“What’s in a name? That which we call a rose
By any other name would smell as sweet.”
Shakespeare makes a strong case for naming strategies as he propounds the idea of Juliet’s inherent beauty despite her cursed last name. And there is a lot to learn from this thought experiment proposed by Big Will himself.
From a branding standpoint, names can often make your campaign, but not necessarily break it. Here at The Bullet, we believe that if you have a strong product, it will prevail no matter how atrocious the name is.
But hey, don’t trust a tip unless you hear it straight from the horse’s mouth. And horses are a great place to start.
The history of horse racing is littered with crappy names. Every year, 60 000 names are submitted to the racehorse naming rights authority, The Jockey Club. Of those entries, nearly one third are rejected – mostly because the names are already taken, not because they’re ridiculous.
These names go from ‘Beef Or Salmon’ to the even more outrageous like ‘Bodacious Tatas’. I mean, the list goes on: Slumpbuster, Whatamichoppedliver, Odor In The Court, That’s Whatshesaid, etc. You get the point.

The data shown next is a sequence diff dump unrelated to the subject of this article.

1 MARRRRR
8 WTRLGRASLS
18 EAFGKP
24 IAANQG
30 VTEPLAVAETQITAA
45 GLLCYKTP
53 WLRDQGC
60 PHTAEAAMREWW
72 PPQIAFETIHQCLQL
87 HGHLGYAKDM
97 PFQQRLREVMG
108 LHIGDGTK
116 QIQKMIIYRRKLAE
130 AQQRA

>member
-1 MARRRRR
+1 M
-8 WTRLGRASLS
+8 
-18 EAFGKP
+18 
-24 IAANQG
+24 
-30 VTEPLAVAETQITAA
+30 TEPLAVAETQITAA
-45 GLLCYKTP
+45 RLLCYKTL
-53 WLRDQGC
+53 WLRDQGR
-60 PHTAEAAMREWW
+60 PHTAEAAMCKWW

Beef Or Salmon actually happens to be a highly decorated racehorse, winning 10 Grade One races at the international level. This goes to show that a name is a name is a name. If you’ve got yourself a thoroughbred of a product, the name could enhance the brand, but it won’t take away the quality of the product.
Take ‘Adidas’ for instance, a combination of the founder’s name, Adi Dassler. To an unsuspecting passerby, the name means absolutely nothing. Yet, they have propelled themselves to the forefront of the sporting industry by product merit alone.
Of course, this is not us condoning mindless naming strategies – at the end of the day, the best names hold its own and tells the story by itself. But we are saying that you shouldn’t beat yourself up about it.
If people are willing to live at Golden Shower Apartments in Malacca, they’ll probably be fine with whatever name you come up with.
Is your brand making a name for itself?
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